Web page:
Wray, Colorado

07 May 2016

We landed on May 3rd and had spent a few days in the mountains as there was no bad weather around to be seen. There are a couple of the nice things about having a little downtime when you arrive. Not needing to undertake long drives with jetlag is one. But another important thing is the opportunity to get all our kit set up without the immediate pressure of wanting up to the minute weather data. We dealt with the jetlag well via the usual means; getting fresh air and exercise and trying to steady the sleep patterns, using the early wake-up to go and do some dawn photography (just after dawn as it happens – clearly not quite enough jet lag). In terms of the kit we did pretty much nothing, so suddenly we had a stormy day ahead and nothing much working. Well played. Still, after a few burnt out components and melted plastic and liberal use of gorrilla tape, all was well.

The first chase of the year, as it happened, would be in north east Colorado. We had toyed with the idea of heading down to New Mexico, but ended up staying in the Denver region so we were blessed with a very short distance to travel. We had stayed in the town of Brush overnight, a place we describe as “that funny place that’s not quite a place but on the way to other places”. OK this doesn’t make us out to be poets in the making but it does describe Brush quite well.
Our target area for the day would be a little to our east but essentially we just needed to wait and see what happened.

The setup looked reasonable, but not great, but I’m pretty sure I’ve seen some crazed religious billboards that state: thou shalt not underestimate Colorado Magic.

The storms started reasonably early. By around 2pm there were quite a few firing a little to the east of Denver and a few firing in east-central Colorado. All of them were tracking north as they were pushed up by the flow of a low pressure now building rapidly over north central Colorado.

Although the storms around Denver were clearly getting their spin on, they looked messy, so we chose to track east and see what would develop with the storms initiating on the east side. Our first encounter of them showed us some nice structure but it didn’t look overly organised just yet.

We tracked north with this storm for a little while then dropped back onto what looked a better organised, but still not amazing storm coming from the south. We pulled in to watch it next to a farmer’s field, and lo and behold, it decided to display for us.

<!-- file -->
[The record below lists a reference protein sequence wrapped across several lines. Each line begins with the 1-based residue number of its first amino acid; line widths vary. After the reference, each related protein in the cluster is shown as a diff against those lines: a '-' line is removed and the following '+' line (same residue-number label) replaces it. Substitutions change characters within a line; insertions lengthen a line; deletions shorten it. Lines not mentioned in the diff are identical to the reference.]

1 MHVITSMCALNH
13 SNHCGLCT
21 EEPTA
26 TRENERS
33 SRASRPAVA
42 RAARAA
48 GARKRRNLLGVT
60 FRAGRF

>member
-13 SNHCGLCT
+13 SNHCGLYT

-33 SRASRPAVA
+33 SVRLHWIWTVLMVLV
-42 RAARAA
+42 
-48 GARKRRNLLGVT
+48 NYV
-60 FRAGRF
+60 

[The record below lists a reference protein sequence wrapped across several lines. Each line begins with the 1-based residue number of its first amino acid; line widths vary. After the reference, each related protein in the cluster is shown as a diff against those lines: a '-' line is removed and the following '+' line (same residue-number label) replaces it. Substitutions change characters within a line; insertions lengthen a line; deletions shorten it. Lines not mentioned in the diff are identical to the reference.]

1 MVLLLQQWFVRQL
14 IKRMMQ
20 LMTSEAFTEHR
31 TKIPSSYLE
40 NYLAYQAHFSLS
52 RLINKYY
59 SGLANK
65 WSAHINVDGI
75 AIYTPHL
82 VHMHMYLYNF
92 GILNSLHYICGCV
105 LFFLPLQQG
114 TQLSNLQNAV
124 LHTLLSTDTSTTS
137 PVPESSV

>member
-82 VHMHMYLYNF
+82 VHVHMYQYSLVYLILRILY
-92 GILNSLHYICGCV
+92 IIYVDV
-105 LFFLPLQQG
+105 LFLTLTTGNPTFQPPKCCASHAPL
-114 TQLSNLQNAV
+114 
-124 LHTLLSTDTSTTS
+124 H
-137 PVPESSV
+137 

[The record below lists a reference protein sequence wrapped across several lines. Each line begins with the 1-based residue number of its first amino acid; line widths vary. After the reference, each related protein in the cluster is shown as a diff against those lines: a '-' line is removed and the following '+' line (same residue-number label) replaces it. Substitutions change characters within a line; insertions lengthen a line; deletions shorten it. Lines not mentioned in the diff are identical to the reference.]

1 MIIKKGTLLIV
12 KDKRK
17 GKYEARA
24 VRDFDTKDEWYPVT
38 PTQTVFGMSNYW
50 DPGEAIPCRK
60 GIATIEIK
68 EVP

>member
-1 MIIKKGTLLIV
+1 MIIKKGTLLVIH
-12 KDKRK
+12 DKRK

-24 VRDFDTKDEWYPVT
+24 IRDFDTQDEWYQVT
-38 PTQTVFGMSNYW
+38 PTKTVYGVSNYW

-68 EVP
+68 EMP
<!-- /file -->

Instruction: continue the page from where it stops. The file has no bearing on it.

First base of storm

We didn’t have much time but fortunately the local dial-a-foreground farmer was nearby and able to get his combine harvester lined up nicely with the forming tornado.

Tractor Beam

It lasted about 5 minutes, finishing up with a classic rope-out stage which kindly coincided with some lightning.

Rope Lightning

We were stoked. A great siting on our first chase day. This storm was now moving north to harder-to-reach areas with a new cell firing to its south which was looking healthy. We headed back south to the town of Wray. Just north of there we pulled in to watch it develop with a few other chasers sharing the same plan.

Watching the storm

As we watched the mesocyclone just next to Wray created a brief tornado, which is hard to make out but there is a funnel in the cloud and the circulation on the ground was clear to see.

Cambo Nada Dominator

This didn’t last long but showed that the storm had promise so we waited as long as we felt comfortable doing so and tracked a little north and pulled into a farm road and let the meso come towards us. The rotation was still very strong and couldn’t be giving clearer indications that another tornado was imminent. As we watched, in the tranquillity of low winds, no rain and birdsong, the tornado started, touching down initially around 300 meters to our south. The pictures tell this story better than my words could, but essentially we never let it get closer than that, as we edged up the road ahead of it…

Willow the wisp

Willow the wisp close up

Drill bit initial funnel

Close up of large funnel

Tornado From The Office Window

Tornado hunting

Tornado Up Close

As the tornado itself appeared to be dissipating we were somewhat cut-off from our route south by unknown road and weather conditions, so we headed north through the main precipitation of the storm. It was a very noisy driving through hail, but our ‘little’ chase vehicle from this year once again proved himself very capable, shrugging off the ice, wind and wet roads just as well as most of our SUVs have in the past.

After getting out of the rain and hail we tracked a little east before stopping and watching it pass us by, now becoming a little more disorganised, but still showing some nice structure.

End Of The Day Shelf

Unlike many such exciting days we didn’t have time to head straight for a motel and start looking at pictures. Tomorrow’s risk area was a long way away so we needed to bank some miles. Three and a half hours to Garden City Walmart and sleep followed very quickly after.

SPC Day 1 Weather Outlook as at 06:00UTC (01:00 Central Time the night before)

SPC 01:00UTC day 1 forecast for Sat May 2016

SPC Day 1 Weather Reports for the day.

SPC storm reports for Sat May 2016

< < Back to Pratt      :      Percy > >

Weather Photography Blog

2017

2016

2015

2014

2013

2012

2011

2010